Almodovar, who heads both SONYMA and the state Housing Finance Agency said that she will recommend that all of the state level's allocation of $211.2 million go to SONYMA to provide mortgages to first-time homeowners.

"More than ever, we've become the lender of last resort because conventional lenders have really tightened their lending standards on the first time homeowner side," she said. "What were finding is we've become a source of liquidity for first-time homeowners looking for mortgages."

SONYMA expects to use the new cap in a deal in October or November.

Last year, the agency sold $415 million of bonds, according to Thomson Reuters data. This year it expects to sell as much as $600 million, Almodovar said. Since 1999, the agency hasn't sold more than $465.4 million of bonds in a given year, according to Thomson Reuters.

The state HFA could still use some of the new cap to finance multifamily housing, but it would likely come from the reserve.

About half of the local portion is expected to go to the New York City Housing Development Corp., which finances affordable multifamily housing, Almodovar said. Like the state HFA, the city's HDC could get more from the reserve. "We certainly have a pipeline that can absorb any amount that was allocated to us," said HDC president Marc Jahr. The agency has about $700 million of tax-exempt deals in various degrees of readiness that could use the additional cap, he said.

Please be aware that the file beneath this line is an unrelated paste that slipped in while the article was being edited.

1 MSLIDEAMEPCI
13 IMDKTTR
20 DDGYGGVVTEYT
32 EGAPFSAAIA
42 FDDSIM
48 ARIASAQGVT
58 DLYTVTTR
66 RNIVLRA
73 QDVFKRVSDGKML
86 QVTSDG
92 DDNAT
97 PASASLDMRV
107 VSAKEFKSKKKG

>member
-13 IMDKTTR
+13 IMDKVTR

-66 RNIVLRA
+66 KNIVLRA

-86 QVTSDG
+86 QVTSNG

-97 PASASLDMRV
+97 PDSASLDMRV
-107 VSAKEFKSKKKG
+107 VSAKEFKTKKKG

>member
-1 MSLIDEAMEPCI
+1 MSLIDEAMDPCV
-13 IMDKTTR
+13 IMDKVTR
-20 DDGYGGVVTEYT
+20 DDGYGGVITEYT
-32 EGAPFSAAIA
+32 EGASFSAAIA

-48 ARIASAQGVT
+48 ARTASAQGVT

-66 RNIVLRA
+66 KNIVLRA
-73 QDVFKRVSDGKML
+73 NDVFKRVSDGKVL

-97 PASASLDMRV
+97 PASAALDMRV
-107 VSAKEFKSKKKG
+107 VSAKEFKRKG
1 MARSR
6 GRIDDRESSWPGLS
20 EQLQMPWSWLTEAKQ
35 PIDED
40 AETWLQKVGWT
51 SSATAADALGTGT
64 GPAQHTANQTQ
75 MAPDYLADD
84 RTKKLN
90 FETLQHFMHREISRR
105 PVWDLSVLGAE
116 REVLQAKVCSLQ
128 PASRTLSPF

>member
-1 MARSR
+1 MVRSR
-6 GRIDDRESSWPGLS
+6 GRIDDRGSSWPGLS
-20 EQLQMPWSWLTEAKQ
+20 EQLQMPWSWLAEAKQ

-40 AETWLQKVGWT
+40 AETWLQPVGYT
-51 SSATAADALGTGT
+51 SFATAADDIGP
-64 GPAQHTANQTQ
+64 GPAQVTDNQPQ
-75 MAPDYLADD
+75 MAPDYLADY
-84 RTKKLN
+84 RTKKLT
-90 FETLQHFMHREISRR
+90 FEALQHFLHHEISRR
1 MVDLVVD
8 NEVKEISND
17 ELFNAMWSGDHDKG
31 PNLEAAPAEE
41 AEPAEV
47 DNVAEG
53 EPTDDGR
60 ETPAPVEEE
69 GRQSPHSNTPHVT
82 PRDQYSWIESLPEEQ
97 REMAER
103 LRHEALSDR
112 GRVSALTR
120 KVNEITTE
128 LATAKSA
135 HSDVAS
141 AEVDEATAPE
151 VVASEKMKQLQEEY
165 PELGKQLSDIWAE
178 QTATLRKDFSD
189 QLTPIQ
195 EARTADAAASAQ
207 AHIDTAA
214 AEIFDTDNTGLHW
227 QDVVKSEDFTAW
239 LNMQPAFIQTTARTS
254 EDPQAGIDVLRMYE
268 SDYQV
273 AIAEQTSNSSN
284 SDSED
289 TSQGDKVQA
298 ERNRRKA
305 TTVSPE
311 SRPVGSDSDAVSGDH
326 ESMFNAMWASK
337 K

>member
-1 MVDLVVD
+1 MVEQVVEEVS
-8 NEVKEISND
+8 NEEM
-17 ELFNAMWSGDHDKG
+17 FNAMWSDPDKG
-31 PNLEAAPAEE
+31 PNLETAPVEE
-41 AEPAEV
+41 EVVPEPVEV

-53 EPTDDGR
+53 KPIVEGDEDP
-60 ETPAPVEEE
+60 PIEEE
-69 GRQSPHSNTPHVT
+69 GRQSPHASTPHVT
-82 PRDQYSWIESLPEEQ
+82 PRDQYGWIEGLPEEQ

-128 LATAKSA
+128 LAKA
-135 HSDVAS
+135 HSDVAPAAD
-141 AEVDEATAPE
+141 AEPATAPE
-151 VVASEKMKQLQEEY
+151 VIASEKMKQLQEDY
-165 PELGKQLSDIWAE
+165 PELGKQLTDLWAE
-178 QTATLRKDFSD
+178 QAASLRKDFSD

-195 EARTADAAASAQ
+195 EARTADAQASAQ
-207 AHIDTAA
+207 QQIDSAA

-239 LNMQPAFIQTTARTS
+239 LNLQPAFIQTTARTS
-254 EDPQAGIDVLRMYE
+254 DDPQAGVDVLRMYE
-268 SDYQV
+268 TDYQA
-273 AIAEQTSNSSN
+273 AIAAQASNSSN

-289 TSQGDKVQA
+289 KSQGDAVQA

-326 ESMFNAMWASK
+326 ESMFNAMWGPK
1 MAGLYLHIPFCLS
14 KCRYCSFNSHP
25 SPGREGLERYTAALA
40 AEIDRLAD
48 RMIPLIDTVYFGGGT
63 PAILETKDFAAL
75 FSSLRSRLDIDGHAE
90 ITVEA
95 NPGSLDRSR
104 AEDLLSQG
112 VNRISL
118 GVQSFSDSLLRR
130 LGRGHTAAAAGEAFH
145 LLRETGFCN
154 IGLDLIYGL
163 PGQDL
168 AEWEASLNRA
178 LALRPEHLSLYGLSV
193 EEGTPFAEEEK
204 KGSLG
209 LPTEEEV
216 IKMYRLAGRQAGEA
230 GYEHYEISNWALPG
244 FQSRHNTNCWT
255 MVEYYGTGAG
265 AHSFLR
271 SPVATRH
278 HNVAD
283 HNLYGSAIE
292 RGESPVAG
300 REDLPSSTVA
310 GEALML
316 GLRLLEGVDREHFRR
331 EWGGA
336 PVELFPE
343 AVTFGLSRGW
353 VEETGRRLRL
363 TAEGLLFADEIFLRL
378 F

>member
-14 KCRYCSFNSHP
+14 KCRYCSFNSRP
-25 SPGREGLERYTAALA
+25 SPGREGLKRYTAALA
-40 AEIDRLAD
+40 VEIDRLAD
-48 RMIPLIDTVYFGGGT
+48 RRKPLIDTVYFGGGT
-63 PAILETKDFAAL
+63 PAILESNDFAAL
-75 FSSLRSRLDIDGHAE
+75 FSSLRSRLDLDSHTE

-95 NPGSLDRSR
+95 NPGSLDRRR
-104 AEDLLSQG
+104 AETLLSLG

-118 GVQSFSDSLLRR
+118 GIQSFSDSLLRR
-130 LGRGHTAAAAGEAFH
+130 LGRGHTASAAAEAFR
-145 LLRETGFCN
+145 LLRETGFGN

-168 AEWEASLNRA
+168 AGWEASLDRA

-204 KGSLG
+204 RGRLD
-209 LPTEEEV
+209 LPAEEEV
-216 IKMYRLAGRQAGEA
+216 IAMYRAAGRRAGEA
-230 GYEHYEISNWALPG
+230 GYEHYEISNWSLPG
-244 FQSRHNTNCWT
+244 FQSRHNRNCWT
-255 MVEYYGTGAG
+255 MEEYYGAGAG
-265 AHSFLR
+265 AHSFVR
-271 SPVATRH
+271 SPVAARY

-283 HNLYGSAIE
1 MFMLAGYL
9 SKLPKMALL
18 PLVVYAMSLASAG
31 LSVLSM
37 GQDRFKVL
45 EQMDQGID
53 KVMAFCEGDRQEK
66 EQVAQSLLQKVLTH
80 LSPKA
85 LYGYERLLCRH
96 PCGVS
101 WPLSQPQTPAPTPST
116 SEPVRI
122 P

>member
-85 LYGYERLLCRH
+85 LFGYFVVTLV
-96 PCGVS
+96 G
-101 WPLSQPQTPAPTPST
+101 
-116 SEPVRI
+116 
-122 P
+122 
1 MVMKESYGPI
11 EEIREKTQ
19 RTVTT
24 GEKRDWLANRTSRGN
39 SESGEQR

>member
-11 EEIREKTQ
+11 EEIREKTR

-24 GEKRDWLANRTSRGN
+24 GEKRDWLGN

"It certainly doesn't solve all of our problems in terms of the shortage of cap, but it does allow us to take a big bite out of that," Jahr said. The corporation will be ready to sell bonds with the additional cap before the end of the year, he said.

The HDC has sold $712.8 million of new money bonds so far this year, according to Thomson Reuters.

The housing law contains a provision that allows recycling on bonds issued for multifamily housing. In the past, low-income housing deals would use subsidies and tax credits to pay off a portion of the construction loan that had been financed through tax-exempt bond proceeds. When the construction period is over and the project converts to permanent financing, the portion of the bond cap that had been paid off was simply used up even though it had only been used for a short period of time. Recycling allows that portion of bond cap to be reused, though without tax-credits.